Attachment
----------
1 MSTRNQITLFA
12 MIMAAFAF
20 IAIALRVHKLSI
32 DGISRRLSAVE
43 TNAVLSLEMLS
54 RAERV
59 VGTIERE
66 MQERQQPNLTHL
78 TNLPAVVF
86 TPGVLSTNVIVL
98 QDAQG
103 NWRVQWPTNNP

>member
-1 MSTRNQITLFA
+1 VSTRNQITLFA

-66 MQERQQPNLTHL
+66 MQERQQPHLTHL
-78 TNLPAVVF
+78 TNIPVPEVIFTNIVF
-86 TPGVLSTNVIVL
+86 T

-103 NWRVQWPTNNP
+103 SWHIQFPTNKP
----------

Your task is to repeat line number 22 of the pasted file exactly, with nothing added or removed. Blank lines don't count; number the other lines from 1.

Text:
-103 NWRVQWPTNNP